We now are in our 2nd year of having an Information Literacy Librarian Fellowship Program that provides a two-year learning experience for a recent LIS graduate. Since I am the Head of Instructional Services, the fellowship focus is primarily on teaching. Few LIS programs have instruction courses and even fewer provide practical experience for LIS grad students. This fellowship is designed to fill in that gap. We learned a lot in our inaugural year and are modifying some of what we expect from the fellows for the 2nd year. We hope to make the experience even better!

Why was this program started? or Why does the University of West Georgia Libraries continue to fund this program? What makes it important to your organization?

Last year (2012-13) on July 30 the Provost gave us money for two 9-month positions so we could increase the number of sections we teach of our library’s credit-bearing course. I decided to advertise it as a “fellowship” instead of as a temporary position because I wanted to provide a safe place for new graduates to get the experience so many “entry-level” job ads prefer. Over the course of last year I made sure the Provost saw benefits to the whole campus so we could get ongoing funding. For example, the presence of the two fellows allowed me to adjust my own workload and start a long-needed faculty & staff development series called Good Librations. The Provost often attended these events and I was not shy about letting him know that we could not continue them without the fellows. In response he established a permanent funding line for one fellow and the new funding is for a 12-month position. I’d like to eventually have two fellowships, but I’ll take one!

UWG Libraries does not directly fund the fellowship. The money is from the Provost’s office as a “limited-term instructor” (not tenure-track). The Libraries chooses to dedicate this money to the fellowship because we see our role in instruction as not limited to our students, faculty and staff. This fellowship gives us the chance to help teach our professional colleagues and create new leaders within the field of information literacy instruction who can then leave UWG and teach new colleagues in future positions.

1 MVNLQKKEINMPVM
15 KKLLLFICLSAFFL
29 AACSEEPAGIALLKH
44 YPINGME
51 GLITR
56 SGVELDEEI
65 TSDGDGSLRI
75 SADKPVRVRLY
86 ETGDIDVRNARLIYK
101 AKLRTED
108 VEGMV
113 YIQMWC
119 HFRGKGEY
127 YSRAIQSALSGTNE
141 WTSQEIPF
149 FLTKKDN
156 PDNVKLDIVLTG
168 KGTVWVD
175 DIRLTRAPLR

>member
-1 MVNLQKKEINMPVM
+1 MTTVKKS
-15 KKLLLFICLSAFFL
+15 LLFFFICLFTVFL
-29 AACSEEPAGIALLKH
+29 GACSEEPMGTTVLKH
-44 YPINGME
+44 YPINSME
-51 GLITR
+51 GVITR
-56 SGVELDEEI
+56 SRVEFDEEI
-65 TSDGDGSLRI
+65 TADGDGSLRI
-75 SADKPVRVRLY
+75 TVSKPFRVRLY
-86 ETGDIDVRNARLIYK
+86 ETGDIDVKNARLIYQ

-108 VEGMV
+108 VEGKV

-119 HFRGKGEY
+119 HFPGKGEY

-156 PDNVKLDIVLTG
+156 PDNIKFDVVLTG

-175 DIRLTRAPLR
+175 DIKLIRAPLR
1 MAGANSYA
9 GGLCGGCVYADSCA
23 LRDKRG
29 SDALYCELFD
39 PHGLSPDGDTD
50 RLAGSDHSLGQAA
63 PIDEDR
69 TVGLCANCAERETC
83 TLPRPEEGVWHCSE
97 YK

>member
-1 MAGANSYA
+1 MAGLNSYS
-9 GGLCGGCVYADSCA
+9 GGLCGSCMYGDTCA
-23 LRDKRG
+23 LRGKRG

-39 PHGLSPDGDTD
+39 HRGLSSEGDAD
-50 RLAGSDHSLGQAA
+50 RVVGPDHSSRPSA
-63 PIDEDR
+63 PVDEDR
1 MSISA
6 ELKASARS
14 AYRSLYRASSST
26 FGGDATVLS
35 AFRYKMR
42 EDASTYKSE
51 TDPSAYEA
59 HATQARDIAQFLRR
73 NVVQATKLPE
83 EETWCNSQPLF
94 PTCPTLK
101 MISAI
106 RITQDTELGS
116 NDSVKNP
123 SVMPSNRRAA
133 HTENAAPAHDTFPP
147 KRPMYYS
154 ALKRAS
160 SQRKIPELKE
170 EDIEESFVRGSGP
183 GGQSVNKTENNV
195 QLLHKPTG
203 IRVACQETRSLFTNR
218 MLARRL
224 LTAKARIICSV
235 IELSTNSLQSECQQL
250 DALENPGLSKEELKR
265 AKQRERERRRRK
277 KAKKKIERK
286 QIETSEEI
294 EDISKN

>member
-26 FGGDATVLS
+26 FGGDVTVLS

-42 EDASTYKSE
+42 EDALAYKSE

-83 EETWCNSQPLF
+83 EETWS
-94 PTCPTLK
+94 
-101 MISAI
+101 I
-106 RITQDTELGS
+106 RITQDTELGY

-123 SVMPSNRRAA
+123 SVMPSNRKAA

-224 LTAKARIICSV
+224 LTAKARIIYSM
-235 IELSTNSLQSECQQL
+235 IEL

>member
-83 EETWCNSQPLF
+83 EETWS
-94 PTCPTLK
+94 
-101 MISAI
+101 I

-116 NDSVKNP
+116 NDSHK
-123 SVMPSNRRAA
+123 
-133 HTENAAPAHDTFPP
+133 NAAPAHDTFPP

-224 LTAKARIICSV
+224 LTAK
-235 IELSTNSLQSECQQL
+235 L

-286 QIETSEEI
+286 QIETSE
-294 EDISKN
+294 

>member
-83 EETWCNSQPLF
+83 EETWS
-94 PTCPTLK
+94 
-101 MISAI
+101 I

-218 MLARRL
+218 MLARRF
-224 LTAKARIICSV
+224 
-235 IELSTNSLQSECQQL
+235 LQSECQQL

What are the main job duties of residents – do they differ from those of “regular” librarians?

The residents teach sections of our credit-bearing library instruction course (see here for information about the success rates of the course). They also work in the reference rotation (face-to-face and chat) and teach other library workshops. In the inaugural year we did not encourage any collection development or committee work. While we still will not make the fellows subject liaisons (due to the potential disruption to the academic departments if they were to have temporary liaisons), we will encourage future fellows to shadow a liaison in an area of their interest in order to develop those skills. And while only tenure-track faculty can serve on faculty senate committees, committee meetings are open to anyone so we will encourage fellows to pick a committee and attend its meetings to learn more about faculty governance.

Are residents paid? Do they get any other special benefits?

Residents are paid the same as other limited-term instructors. We learned what the salary is for limited-term 9-month positions across campus and then made the appropriate adjustments to make an equivalent 12-month salary. They have some support for professional development, mostly focusing on opportunities that are in-state. Thankfully there is a fabulous instruction conference (the Georgia International Conference on Information Literacy) in Savannah so the fellow(s) can just rideshare with other librarians attending. We hope to secure a grant to pay for fellows to attend ACRL’s Information Literacy Immersion program however at this point we do not have the funding for that.

What would you tell a potential applicants in order to convince them to apply for the program?

Our instruction program is a leader in the state of Georgia and beyond. Nearly every one of our instruction librarians has attended at least one ACRL Institute for Information Literacy Immersion track. Therefore Information Literacy fellows are surrounded by well-trained instruction librarians who are passionate about teaching. We have a collaborative environment and we all care about student learning and mutually-supportive professional development. We like to experiment with new pedagogies and we are not afraid of making mistakes. We reflectively introduce new concepts and methodologies and measure their effectiveness. Unlike institutions that are hesitant to change, the phrase “We have never done that before” usually precedes, “so let’s try it and see what happens!”

What are the eligibility requirements?

Candidates must be graduates from an ALA-accredited LIS program within the past 2 years and have an interest in teaching.

What does the selection process entail? How does it differ from the regular job application process?

The selection process included having applicants write an essay about their teaching philosophy. This was to help us determine interest as well as to check their written communication skills. For permanent (tenure-track) positions we conduct phone interviews and on-campus interviews. For the fellowship we only conduct Skype interviews and do not have a budget to bring applicants to campus. Unfortunately we also do not have any funds for relocation expenses for non tenure-track positions.

Any tips for students? Is there anything they could do to improve their chances of winning a spot in your program?